Are PWP’s The New Assistant Psychologists?

Hello and WELCOME to PsychAssist. Lately, we have received a lot of messages from recent Psychology Graduates asking whether they should pursue Assistant Psychologist jobs or to go down the PWP route. This is a very controversial topic but one that we thought we had to address as it is a question many Psychology Graduates have. Within this article, we will explore whether or not PWP’s are becoming the new AP’s.

 

Just Graduated? Check out: 6 Jobs for A Psychology Graduate straight out of university?

 

Don’t know what Assistant Psychologists do? Check out: So What do Assistant Psychologists Actually Do?

 

Don’t know what PWP’s do? Check out: So What do PWP’s Actually Do?

 

Missed the last PsychAssist Article? Check out: 3 Skills Before You Apply For Assistant Psychologist Roles

 

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PWP’s Have More Clinical Time

Ok, so it’s no secret that IAPT prioritizes clinicians seeing clients and will often have targets for clinicians seeing patients. This could potentially be seen as a negative but for keen psychology graduates who want to start putting their skills into practice, it’s a huge positive. This is evidently one of the reasons why PWP’s are becoming widely known as the new AP positions simply because not all AP roles gives you access to 1-1 work. Bottom line is if you prioritize seeing patients and putting your skills into practice, then maybe PWP is the route for you.

PsychAssist Tip: Most trainee PWP roles crop up around May/June for a September intake and October/November for a January intake. If you are interested in applying for these training roles, then don’t just limit your searches to NHS jobs as many private charities offer trainee roles and they advertise on sites such as Indeed. 

 

AP’s Psychologist Supervision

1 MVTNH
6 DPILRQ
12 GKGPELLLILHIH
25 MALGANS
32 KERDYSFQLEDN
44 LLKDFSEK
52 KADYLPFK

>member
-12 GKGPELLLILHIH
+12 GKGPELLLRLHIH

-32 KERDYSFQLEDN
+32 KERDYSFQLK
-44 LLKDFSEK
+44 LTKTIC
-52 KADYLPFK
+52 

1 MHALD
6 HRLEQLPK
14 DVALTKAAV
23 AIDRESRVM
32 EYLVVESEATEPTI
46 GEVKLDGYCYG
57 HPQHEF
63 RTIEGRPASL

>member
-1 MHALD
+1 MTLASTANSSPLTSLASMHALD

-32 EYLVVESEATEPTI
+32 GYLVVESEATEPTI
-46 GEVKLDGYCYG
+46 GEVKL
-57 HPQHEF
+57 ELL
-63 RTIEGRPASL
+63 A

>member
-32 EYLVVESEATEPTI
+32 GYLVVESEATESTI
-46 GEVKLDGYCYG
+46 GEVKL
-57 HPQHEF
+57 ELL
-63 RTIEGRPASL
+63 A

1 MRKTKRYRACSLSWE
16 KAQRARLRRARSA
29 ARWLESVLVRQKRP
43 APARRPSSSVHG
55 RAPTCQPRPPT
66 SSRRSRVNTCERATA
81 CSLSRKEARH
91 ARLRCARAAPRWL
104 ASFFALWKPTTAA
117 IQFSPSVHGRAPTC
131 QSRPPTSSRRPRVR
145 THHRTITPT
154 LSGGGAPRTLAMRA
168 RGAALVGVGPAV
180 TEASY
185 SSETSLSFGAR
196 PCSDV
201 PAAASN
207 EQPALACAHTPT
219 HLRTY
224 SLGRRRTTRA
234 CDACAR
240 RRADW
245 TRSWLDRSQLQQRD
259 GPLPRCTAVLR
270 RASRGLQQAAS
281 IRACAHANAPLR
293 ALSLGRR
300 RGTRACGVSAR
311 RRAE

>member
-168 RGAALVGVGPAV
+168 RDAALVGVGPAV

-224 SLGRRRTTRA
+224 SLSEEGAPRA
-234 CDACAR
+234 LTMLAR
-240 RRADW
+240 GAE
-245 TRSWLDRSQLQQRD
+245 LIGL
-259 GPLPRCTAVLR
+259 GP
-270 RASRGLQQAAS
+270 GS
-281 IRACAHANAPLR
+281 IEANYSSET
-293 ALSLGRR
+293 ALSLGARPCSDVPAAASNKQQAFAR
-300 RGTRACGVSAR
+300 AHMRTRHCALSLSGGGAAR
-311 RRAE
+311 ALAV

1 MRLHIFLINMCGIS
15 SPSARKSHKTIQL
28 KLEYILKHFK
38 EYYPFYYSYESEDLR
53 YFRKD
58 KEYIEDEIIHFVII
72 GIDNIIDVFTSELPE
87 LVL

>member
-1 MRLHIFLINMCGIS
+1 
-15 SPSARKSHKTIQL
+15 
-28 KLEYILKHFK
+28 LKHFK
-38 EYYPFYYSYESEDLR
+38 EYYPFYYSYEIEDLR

One major counter-argument to PWP’s being the new AP’s is that many PWP’s don’t receive supervision from a qualified psychologist. One strength to being an AP is that you always receive supervision from a qualified psychologist, to think things through in a psychological way. These skills will help you develop your formulation skills and your knowledge and understanding of different psychological models. This also means that AP’s are exposed to a wide breadth of psychological models rather than PWP’s that only indulge in low-intensity CBT.

PsychAssist Tip: whether you’re a PWP or AP, make sure you utilize supervision as this time is crucial for your development (Check out How to Best Utilise Supervision, Pre-Qualified! for tips on how to do this). Also, AP’s have more frequent supervision than PWP which to some could be quite daunting however for others that crave that guidance, it’s very helpful.

 

PWP’s are expanding

Ok, so the final point is one that is probably the most controversial. Many people within the world of psychology have very strong opinions about the IAPT system; however, despite this, it does appear to be growing throughout the UK. The IAPT service originated in the adult mental health system, however, has now expanded into children’s services and even the forensic services. This could be one of the reasons why people view PWP’s as the new AP’s as there are more of them in the country.

PsychAssist Tip: Being a PWP also means a lot more job opportunities once you’ve completed your training. This could be very tempting to recent graduates as a career in Psychology is notoriously risky and uncertain. Nevertheless, it does appear that PWP’s are popping up everywhere at the moment and something that isn’t going to go away anytime soon.

 

THANKS FOR TUNING INTO THIS WEEKS ARTICLE FROM PSYCHASSIST. SEE YOU NEXT WEEK FOR MORE GREAT CONTENT.

 

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